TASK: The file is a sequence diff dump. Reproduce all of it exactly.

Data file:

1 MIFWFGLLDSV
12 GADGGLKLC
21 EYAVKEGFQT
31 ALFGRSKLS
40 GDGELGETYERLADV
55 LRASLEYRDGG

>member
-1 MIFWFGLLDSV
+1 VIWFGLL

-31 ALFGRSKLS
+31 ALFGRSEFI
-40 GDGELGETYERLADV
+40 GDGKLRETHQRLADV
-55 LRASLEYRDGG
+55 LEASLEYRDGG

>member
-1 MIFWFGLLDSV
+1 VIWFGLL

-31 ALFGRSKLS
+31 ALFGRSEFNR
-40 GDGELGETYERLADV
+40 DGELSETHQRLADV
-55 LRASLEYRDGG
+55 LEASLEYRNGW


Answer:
1 MIFWFGLLDSV
12 GADGGLKLC
21 EYAVKEGFQT
31 ALFGRSKLS
40 GDGELGETYERLADV
55 LRASLEYRDGG

>member
-1 MIFWFGLLDSV
+1 VIWFGLL

-31 ALFGRSKLS
+31 ALFGRSEFI
-40 GDGELGETYERLADV
+40 GDGKLRETHQRLADV
-55 LRASLEYRDGG
+55 LEASLEYRDGG

>member
-1 MIFWFGLLDSV
+1 VIWFGLL

-31 ALFGRSKLS
+31 ALFGRSEFNR
-40 GDGELGETYERLADV
+40 DGELSETHQRLADV
-55 LRASLEYRDGG
+55 LEASLEYRNGW